Gasification of Unconventional Feedstocks
- James Speight, Editor, Petroleum Science and Technology (formerly Fuel Science and Technology International) and editor of the journal, Energy Sources. Dr. Speight is also Adjunct Professor of Chemical and Fuels Engineering at the University of Utah.
World gasification capacity is expected to grow by more than 70% by 2015. While gasification is not a new process, the higher price in crude has lead operators and refineries to look at all possible coal-based technologies for energy conversion, and with the flow of heavy oil, tar sands and other unconventional feedstocks making their way to the refineries for processing, refinery managers and engineers alike must be made aware of how to process these uncommon energy sources. Gasification of Unconventional Feedstocks addresses these unfamiliar feeds and provides a quick and up-to-date reference on the background, process technology and downstream applications required to help refineries maximize profits turning low-value feedstock to beneficial syngas and other fuel products. Clear and comprehensive, Gasification of Unconventional Feedstocks provides engineers and refinery managers with the tools needed to quickly adapt to the more unconventional feedstocks and still maximize their refineries potential.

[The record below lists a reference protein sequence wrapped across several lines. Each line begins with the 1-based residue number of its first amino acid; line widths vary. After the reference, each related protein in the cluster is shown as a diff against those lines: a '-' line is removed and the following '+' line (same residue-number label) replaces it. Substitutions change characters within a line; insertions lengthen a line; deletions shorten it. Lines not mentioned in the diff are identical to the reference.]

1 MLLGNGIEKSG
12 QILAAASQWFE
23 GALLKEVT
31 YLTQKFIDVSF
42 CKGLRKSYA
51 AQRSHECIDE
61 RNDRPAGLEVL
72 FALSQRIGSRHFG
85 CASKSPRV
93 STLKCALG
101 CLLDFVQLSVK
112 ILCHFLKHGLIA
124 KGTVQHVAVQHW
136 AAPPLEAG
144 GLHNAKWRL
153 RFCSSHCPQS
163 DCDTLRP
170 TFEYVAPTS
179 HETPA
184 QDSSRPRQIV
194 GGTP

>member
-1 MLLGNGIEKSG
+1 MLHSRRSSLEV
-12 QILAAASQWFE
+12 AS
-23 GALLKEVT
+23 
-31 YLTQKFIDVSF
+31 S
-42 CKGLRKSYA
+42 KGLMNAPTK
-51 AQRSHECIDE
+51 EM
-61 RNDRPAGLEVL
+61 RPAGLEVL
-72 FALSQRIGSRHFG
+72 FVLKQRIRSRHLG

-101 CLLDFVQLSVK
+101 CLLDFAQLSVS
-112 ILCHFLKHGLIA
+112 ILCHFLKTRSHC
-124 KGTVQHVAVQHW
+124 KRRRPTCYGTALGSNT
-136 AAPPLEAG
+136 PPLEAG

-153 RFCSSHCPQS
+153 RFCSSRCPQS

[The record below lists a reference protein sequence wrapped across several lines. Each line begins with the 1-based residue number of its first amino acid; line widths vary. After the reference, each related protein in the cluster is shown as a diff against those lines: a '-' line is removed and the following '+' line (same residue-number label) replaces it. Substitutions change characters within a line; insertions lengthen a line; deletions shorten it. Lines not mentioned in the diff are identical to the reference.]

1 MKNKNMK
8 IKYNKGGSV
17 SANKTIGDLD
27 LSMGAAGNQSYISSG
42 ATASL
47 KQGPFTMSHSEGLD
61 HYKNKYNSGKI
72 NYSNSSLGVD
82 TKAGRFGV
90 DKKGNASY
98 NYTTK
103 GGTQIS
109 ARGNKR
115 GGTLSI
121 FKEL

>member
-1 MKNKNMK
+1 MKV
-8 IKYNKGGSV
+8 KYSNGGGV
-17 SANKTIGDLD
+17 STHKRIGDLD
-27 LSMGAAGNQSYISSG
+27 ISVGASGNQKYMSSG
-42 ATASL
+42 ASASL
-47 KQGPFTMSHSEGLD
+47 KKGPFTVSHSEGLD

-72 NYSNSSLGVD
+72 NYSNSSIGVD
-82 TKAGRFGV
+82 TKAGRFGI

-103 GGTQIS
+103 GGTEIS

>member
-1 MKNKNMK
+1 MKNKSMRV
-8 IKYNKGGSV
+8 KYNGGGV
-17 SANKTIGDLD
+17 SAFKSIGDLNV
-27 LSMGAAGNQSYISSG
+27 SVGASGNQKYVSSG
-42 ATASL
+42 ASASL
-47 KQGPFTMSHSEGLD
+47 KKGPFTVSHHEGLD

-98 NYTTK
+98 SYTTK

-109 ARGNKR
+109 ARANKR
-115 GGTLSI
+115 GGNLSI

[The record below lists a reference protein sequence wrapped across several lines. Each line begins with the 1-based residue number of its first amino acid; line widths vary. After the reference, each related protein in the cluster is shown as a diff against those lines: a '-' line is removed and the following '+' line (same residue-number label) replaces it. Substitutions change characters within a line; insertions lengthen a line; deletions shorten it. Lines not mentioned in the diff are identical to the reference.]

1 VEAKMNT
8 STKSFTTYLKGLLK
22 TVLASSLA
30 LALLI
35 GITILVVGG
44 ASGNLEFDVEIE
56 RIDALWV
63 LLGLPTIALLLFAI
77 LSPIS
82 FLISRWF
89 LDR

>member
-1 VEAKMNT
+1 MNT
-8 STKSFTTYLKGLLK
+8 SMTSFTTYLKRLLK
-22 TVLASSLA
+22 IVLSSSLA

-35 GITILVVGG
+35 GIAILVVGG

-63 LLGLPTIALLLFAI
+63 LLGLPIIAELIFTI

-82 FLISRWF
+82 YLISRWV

Petroleum, Chemical, Environmental and Mechanical Engineers, Refinery Managers